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United States of America v. Francisco Medina Casteneda

IN THE UNITED STATES DISTRICT COURT FOR THE EASTERN DISTRICT OF CALIFORNIA


August 10, 2011

UNITED STATES OF AMERICA, PLAINTIFF,
v.
FRANCISCO MEDINA CASTENEDA,
DEFENDANT.

The opinion of the court was delivered by: Edward J. Garcia, Judge United States District Court

ORDER DENYING MOTION TO VACATE, SET ASIDE OR CORRECT SENTENCE

Defendant, a federal prisoner proceeding through counsel, has filed a motion to vacate, set aside or correct his sentence pursuant to 28 U.S.C. § 2255. After reviewing the record, the documents filed in connection with the motion, as well as the applicable law, the court has determined that the motion may be decided without a hearing because the files and records of the case conclusively establish that it is time-barred. For the reasons set for below, the motion to vacate, set aside or correct sentence is DENIED.

Background

Defendant was convicted by jury February 23, 2005 of one count conspiracy to distribute and possess with intent to distribute cocaine base and cocaine, and one count possession with intent to distribute cocaine, in violation of 21 U.S.C. §§ 841(a) and 846. In addition, an information charged defendant with a prior felony drug conviction pursuant to 21 U.S.C. § 851. Judgment was entered May 20, 2005 and defendant was sentenced to a term of 324 months imprisonment and ten years supervised release. On appeal, the convictions were affirmed in part on appeal, the sentence was vacated and the case remanded for re-sentencing. United States v. Casteneda, 511 F.3d 1246 (9th Cir. 2008). Following remand, the court re-sentenced defendant to a term of 262 months imprisonment and 10 years supervised release, which sentence was affirmed in an unpublished memorandum disposition filed July 2, 2009. Defendant filed the instant motion to vacate, set aside or correct his sentence on February 28, 2011.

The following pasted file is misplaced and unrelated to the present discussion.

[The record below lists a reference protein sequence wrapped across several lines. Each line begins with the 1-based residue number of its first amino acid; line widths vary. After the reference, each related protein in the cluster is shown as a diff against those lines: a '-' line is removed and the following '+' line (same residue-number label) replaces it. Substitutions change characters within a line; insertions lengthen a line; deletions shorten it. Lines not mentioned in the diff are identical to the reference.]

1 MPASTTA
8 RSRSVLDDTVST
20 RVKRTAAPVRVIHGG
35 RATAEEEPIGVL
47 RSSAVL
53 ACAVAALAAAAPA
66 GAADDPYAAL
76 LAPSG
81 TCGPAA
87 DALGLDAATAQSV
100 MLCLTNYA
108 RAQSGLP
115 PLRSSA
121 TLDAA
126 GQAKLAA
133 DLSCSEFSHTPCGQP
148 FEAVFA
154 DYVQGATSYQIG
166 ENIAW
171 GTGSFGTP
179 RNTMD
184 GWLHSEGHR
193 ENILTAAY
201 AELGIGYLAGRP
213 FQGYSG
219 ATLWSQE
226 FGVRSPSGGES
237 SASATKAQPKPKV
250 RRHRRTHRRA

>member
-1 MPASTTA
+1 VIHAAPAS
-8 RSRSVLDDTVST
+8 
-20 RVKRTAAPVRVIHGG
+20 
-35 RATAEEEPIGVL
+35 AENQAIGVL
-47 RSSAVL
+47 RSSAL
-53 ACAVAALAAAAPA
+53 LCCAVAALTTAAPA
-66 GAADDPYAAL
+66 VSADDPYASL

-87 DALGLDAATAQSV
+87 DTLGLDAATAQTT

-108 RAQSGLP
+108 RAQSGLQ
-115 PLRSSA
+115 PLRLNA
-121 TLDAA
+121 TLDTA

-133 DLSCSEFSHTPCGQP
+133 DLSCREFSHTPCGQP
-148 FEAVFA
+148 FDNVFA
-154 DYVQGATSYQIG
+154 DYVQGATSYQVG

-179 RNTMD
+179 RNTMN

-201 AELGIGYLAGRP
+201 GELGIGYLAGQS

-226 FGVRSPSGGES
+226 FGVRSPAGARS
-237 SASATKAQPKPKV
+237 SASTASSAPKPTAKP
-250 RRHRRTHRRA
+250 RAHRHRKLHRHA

Discussion

Motions brought pursuant to section 2255 of Title 28 are subject to a one year statute of limitations. The one year period runs from one of four dates set forth in the statute. See 28 U.S.C. § 2255(1-4). The date applicable in the instant case is that on which "the judgment of conviction became final." 28 U.S.C. § 2255(1). A judgment of conviction becomes final after judgment has been entered, the availability of appeal has been exhausted, and the time for filing a certiorari petition has elapsed or the petition has been denied. Griffith v. Kentucky, 107 S.Ct. 708, 712 n.6 (1987). If no Supreme Court review is sought, "§ 2255's one-year limitation period starts to run when the time for seeking such review expires." Clay v. United States, 123 S.Ct. 1072, 1079 (2003). In the instant case, defendant's conviction was affirmed on appeal July 2, 2009. Thereafter, he had 90 days (October 2, 2009) in which to file a petition for certiorari, which period runs from the date the judgment was entered, not from the issuance date of the mandate. See Sup. Ct. Rule 13. From a review of the record, no petition for certiorari was filed. Accordingly, the judgment became final and the one-year statute of limitations began to run October 2, 2009. Defendant's motion, filed February 28, 2011 is untimely.

Conclusion

Based on the foregoing, defendant's motion to vacate, set aside or correct his sentence pursuant to 28 U.S.C. § 2255 is DENIED. The Clerk of Court is directed to close companion civil case Civ. No. S-11-0556EJG.

IT IS SO ORDERED.

20110810

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